Area Forecast Discussion
Issued by NWS Detroit/Pontiac, MI

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FXUS63 KDTX 201523

Area Forecast Discussion
National Weather Service Detroit/Pontiac MI
1123 AM EDT Thu Apr 20 2017


Convective trends and severe weather potential remain on track with
refinements mainly tied to the northward progress of the warm front
and development timing of surface based storms.

Morning hourly mesoanalysis already indicates surface based CAPE
exceeding 1000 J/kg over northern Indiana where the warm sector is
quickly maturing due to diurnal heating. The main question is how far
north the warm front will move into Lower Michigan during the
afternoon, along and south of which will be the severe weather target
area. The latest observations and and rapid update model guidance
support recent expectations that the surface low will reach a
position over central Lake Michigan by mid afternoon. This is not far
enough north to overcome the aggregate influence of cool easterly
flow off Lake Huron, St. Clair, and Erie which will tend to stall the
northward progress of the warm front and/or produce a hybrid
boundary linked to the front near the shorelines. Expect the warm
front to surge into southwest Lower Michigan during early afternoon
and initiate or continue surface based convection. The front will
then more stubbornly move to a line roughly from Detroit to Howell to
Lansing by mid afternoon. No problem with the SPC slight risk
extending farther north to encompass hail potential for any strong
updrafts north of the front and to account for a late northward surge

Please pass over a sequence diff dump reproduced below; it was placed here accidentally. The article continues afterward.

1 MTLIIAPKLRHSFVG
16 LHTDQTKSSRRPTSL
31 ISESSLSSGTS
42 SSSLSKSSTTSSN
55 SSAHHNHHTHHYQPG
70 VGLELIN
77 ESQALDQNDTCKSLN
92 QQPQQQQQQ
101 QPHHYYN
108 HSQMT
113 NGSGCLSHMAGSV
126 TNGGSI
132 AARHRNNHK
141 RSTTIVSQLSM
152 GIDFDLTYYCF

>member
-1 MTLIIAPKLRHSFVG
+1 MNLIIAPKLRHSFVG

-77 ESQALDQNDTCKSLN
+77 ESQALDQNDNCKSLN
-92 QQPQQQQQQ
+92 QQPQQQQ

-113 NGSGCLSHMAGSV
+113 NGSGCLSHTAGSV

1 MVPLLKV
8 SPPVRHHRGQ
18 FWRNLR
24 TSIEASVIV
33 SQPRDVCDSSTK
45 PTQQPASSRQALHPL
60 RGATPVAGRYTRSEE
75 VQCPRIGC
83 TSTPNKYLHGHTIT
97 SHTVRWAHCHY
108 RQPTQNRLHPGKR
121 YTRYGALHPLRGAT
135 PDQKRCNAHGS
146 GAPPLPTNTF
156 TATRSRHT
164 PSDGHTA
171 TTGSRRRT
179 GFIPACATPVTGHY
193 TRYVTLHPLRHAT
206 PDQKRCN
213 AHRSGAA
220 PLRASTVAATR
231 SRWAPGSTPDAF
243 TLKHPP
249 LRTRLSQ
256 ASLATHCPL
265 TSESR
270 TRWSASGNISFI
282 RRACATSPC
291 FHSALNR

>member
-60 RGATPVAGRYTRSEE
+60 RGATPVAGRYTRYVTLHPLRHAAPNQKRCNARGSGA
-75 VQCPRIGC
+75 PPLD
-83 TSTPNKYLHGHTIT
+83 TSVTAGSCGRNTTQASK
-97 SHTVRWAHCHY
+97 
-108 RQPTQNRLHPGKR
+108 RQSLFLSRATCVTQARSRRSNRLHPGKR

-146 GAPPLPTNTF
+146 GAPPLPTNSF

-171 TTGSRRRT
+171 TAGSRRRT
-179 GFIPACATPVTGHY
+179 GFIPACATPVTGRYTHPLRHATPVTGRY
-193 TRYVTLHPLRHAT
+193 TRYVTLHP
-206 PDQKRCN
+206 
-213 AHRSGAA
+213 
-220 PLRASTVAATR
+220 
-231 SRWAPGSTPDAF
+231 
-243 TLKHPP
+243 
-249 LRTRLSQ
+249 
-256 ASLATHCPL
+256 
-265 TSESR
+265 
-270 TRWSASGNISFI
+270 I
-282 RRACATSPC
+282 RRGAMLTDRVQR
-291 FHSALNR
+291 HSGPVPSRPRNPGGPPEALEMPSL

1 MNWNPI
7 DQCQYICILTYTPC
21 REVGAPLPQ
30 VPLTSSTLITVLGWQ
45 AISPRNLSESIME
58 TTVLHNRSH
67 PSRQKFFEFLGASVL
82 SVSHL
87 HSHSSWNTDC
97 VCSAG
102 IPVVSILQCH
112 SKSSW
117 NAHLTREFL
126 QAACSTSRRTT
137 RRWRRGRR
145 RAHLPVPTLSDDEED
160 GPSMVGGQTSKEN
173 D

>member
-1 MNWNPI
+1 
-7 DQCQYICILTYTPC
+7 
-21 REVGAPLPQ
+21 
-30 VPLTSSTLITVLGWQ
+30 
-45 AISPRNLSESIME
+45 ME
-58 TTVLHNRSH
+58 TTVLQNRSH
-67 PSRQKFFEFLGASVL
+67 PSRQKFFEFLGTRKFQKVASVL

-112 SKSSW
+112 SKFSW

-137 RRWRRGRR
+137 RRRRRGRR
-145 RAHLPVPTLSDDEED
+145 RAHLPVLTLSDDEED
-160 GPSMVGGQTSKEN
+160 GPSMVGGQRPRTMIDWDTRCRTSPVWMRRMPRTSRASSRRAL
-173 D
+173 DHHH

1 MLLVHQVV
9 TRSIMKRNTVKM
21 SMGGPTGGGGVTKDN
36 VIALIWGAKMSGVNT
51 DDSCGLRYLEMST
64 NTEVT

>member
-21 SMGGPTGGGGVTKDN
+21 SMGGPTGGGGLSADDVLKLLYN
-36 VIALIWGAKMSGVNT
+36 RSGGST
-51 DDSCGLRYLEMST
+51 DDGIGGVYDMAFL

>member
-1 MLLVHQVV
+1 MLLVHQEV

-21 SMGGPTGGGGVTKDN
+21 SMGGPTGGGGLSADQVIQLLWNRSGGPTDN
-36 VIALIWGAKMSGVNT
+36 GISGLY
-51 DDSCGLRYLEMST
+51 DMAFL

of the front before the cold front moves in toward evening. The
enhanced risk will then cover the mid to late afternoon tornado
potential along the front/lake breeze hybrid and with discrete storms
in the warm sector where flow is locally backed. The instability and
wind shear profile elements and influence on convective mode
outlined in the previous forecast discussion remain firmly valid.
This will be followed by a second round of initiation along the cold
front over western Lower Michigan which will move in behind the early
to mid afternoon activity. These storms will have a chance to mature
into linear modes that will present a greater straightline damaging
wind threat before exiting/ending from west to east during the 7-9 PM
time period.


Issued at 748 AM EDT Thu Apr 20 2017


A complex aviation forecast exists today. Lead area of rain
containing embedded thunder arriving in advance of a warm front will
maintain the potential for isolated tsra through roughly 14z. In
addition, existing low stratus anchored north of a frontal boundary
draped across the northern Ohio valley may yet become problematic as
the warm front lifts back northward during the latter half of the
morning and early afternoon. There remains the potential for
additional lowering of cigs and/or the development of fog during this
time. Next window for possible thunderstorms will then exist from
mid afternoon through early evening /18z-00z/ preceding a cold front.

For DTW...Inbound line of showers and thunderstorms may tend to
weaken upon arrival, but will maintain a TSRA mention through 14z
given radar trends.  Low stratus remains prevalent just upstream